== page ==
Chile election results: Gabriel Boric, 35, a left-winger, wins Chile’s presidential election

With 99.95% of the vote counted, Borick won with 55.87% of the vote, beating his right-wing rival, Jose Antonio Cost, who was trailing by 44.13%, according to Chile’s election service. Borick will take office on March 11.

Earlier on Sunday, Cast acknowledged that their numbers were not enough to defeat Lukashenko’s party and congratulated him on his victory.

“From today he is the elected President of Chile and he deserves our respect and constructive cooperation. Chile has always been number one,” Cast tweeted.

Speaking to supporters at his campaign headquarters on Sunday night, President-elect Borik thanked the Chilean people.

“I want to start this historic moment with great excitement. The eyes of Chile and the world are watching. I want to thank all the Chilean people who went to the polls and respect their commitment to democracy,” he said.

“It doesn’t matter if you do it for me or for my enemy; the important thing is that you did it, you were, you showed your commitment to this country that belongs to each of you.”

Outgoing Chilean President Sebastian Pinera hailed the evening battle, saying, “The Chilean people have set an example for democracy. You were a part of it. I congratulate you.”

CNN showed people celebrating the war by waving banners and flags in support of the war on Sunday evening in the video capital of Chile, Santiago.

Polar opposites

Representing opposite poles in Chile’s presidential election, Borik and Kast emerged as the two leading candidates after the November 21 general election.

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Cost received 28% of those votes, missing out on the 50% needed to avoid a run. Borick finished second with 25%.

The recent rise of celebrity has taken critics by surprise, sometimes compared to former US President Donald Trump and Brazilian President Jair Bolsanaro – a staunch defender of the regime and free market of former dictator General Augusto Pinochet. The 55-year-old former congressman’s agenda includes tax cuts for companies, the creation of sanctions in the north of Chile to prevent illegal immigrants and the abolition of abortion.

Borick, meanwhile, was a student leader who, along with thousands of others, rallied in the Chilean capital 10 years ago against the country’s privatized education system.

This election comes two years later Mass protests And the riots of October 2019 rocked the country, with protesters demanding an end to the pensions, better education and a pro-elite economy.
The unrest led to the departure of now-elected President Pinara for a referendum to change the constitution derived from Pinochet’s bloody dictatorship. Last year, the Chilean people voted overwhelmingly to create a new draft. That process is now at work, with The new constitution Will be voting in a referendum in mid-2022.

Borikin’s political platform is riding on that wave, which includes the much-encompassing public health system, the cancellation of student loans, the raising of taxes for the super-rich and the revision of the state’s private pension system – all derived from Pinochet’s army. Rule.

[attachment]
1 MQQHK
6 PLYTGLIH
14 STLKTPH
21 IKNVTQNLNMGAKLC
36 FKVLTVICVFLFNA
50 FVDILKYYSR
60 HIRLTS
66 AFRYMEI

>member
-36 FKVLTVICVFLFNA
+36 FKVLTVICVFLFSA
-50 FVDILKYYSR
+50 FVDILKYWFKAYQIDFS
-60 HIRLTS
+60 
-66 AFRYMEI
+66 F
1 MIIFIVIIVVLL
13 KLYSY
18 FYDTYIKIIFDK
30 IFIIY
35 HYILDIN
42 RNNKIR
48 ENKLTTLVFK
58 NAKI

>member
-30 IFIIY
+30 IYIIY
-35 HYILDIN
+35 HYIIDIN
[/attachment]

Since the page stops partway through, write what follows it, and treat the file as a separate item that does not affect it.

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But Chile has not yet regained the stability it once knew. It has been hit hard economically International spread, And weekly brutal clashes between protesters and security forces in Santiago.

Considering the recent past, Borik was widely regarded as the presidential candidate who best represented the country’s social movement. She is a proponent of abortion rights, a welfare state model, and leads a broad coalition that includes the Communist Party of Chile.

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Speaking after his victory on Sunday, Borick thanked the women of Chile. Decide their own body. “

“I want to tell you, trust us, you will be the heroes of our government,” he added, adding that he would be “the president of all Chile.”

Analyst Robert Funk, a professor at the University of Chile, said Borick had a “wonderful, meteoric political career” in his rise from student leader to elected president.

“This is a very clear mandate from the Chilean electorate,” Funk said. “His party, his message, really shows a willingness – and Chile voted for it – yet shows a desire for change for modern Chile.”

Reactions to Boric Success

Leaders in Latin America and the Caribbean congratulated the newly elected president.

Cuban President Miguel Diaz-Canel Bermuds tweeted, “Congratulations to @gabrielboric on his historic election as President of Chile. We recognize the desire to expand bilateral relations and cooperation between the people and governments.”

Colombian President Evan Duke tweeted a congratulatory tweet, saying, “We look forward to continuing to work together to strengthen the historical and fraternal bilateral relationship that unites us. We are fraternal nations.”

Peruvian President Pedro Castillo, Bolivian President Luis Ars, Uruguayan President Luis Lacalpo and Costa Rican President Carlos Alvarado also congratulated the new leader on Twitter.

Daniela Mohor W. Contributed to the reporting.

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